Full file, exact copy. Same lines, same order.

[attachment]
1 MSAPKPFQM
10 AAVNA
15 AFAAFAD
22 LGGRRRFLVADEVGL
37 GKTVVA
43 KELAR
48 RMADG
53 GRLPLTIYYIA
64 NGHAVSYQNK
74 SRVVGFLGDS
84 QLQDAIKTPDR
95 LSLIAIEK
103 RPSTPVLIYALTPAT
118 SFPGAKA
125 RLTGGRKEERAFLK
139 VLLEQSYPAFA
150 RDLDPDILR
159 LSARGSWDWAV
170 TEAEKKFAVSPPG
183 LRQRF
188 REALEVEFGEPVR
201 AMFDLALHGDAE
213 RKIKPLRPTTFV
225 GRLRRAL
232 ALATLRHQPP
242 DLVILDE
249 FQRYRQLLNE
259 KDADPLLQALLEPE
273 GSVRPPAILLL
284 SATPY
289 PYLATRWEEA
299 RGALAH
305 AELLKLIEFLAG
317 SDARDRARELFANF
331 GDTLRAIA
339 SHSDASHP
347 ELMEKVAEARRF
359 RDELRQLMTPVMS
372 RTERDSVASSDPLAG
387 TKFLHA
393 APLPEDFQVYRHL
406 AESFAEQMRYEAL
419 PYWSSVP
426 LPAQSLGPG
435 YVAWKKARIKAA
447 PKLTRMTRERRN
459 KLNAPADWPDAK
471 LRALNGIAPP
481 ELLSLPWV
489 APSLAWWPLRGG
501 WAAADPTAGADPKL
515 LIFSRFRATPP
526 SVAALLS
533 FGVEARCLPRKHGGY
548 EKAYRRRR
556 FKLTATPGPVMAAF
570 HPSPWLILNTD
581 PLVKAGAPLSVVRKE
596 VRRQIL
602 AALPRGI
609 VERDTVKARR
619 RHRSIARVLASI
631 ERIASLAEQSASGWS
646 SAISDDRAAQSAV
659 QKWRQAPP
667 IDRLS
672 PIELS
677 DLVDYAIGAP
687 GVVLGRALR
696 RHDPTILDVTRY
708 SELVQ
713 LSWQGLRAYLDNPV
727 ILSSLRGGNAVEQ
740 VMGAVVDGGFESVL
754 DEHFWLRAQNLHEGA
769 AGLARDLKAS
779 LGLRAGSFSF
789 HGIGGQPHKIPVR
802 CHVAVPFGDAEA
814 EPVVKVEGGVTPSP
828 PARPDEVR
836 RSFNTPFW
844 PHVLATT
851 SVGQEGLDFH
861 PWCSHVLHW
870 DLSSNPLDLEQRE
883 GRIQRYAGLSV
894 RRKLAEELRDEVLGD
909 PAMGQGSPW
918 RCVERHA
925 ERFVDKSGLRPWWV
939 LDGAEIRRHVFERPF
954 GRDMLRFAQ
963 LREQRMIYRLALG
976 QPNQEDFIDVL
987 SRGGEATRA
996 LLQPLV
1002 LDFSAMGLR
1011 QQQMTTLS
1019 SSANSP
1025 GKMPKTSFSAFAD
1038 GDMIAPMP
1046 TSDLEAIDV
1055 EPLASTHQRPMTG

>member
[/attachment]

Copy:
1 MSAPKPFQM
10 AAVNA
15 AFAAFAD
22 LGGRRRFLVADEVGL
37 GKTVVA
43 KELAR
48 RMADG
53 GRLPLTIYYIA
64 NGHAVSYQNK
74 SRVVGFLGDS
84 QLQDAIKTPDR
95 LSLIAIEK
103 RPSTPVLIYALTPAT
118 SFPGAKA
125 RLTGGRKEERAFLK
139 VLLEQSYPAFA
150 RDLDPDILR
159 LSARGSWDWAV
170 TEAEKKFAVSPPG
183 LRQRF
188 REALEVEFGEPVR
201 AMFDLALHGDAE
213 RKIKPLRPTTFV
225 GRLRRAL
232 ALATLRHQPP
242 DLVILDE
249 FQRYRQLLNE
259 KDADPLLQALLEPE
273 GSVRPPAILLL
284 SATPY
289 PYLATRWEEA
299 RGALAH
305 AELLKLIEFLAG
317 SDARDRARELFANF
331 GDTLRAIA
339 SHSDASHP
347 ELMEKVAEARRF
359 RDELRQLMTPVMS
372 RTERDSVASSDPLAG
387 TKFLHA
393 APLPEDFQVYRHL
406 AESFAEQMRYEAL
419 PYWSSVP
426 LPAQSLGPG
435 YVAWKKARIKAA
447 PKLTRMTRERRN
459 KLNAPADWPDAK
471 LRALNGIAPP
481 ELLSLPWV
489 APSLAWWPLRGG
501 WAAADPTAGADPKL
515 LIFSRFRATPP
526 SVAALLS
533 FGVEARCLPRKHGGY
548 EKAYRRRR
556 FKLTATPGPVMAAF
570 HPSPWLILNTD
581 PLVKAGAPLSVVRKE
596 VRRQIL
602 AALPRGI
609 VERDTVKARR
619 RHRSIARVLASI
631 ERIASLAEQSASGWS
646 SAISDDRAAQSAV
659 QKWRQAPP
667 IDRLS
672 PIELS
677 DLVDYAIGAP
687 GVVLGRALR
696 RHDPTILDVTRY
708 SELVQ
713 LSWQGLRAYLDNPV
727 ILSSLRGGNAVEQ
740 VMGAVVDGGFESVL
754 DEHFWLRAQNLHEGA
769 AGLARDLKAS
779 LGLRAGSFSF
789 HGIGGQPHKIPVR
802 CHVAVPFGDAEA
814 EPVVKVEGGVTPSP
828 PARPDEVR
836 RSFNTPFW
844 PHVLATT
851 SVGQEGLDFH
861 PWCSHVLHW
870 DLSSNPLDLEQRE
883 GRIQRYAGLSV
894 RRKLAEELRDEVLGD
909 PAMGQGSPW
918 RCVERHA
925 ERFVDKSGLRPWWV
939 LDGAEIRRHVFERPF
954 GRDMLRFAQ
963 LREQRMIYRLALG
976 QPNQEDFIDVL
987 SRGGEATRA
996 LLQPLV
1002 LDFSAMGLR
1011 QQQMTTLS
1019 SSANSP
1025 GKMPKTSFSAFAD
1038 GDMIAPMP
1046 TSDLEAIDV
1055 EPLASTHQRPMTG

>member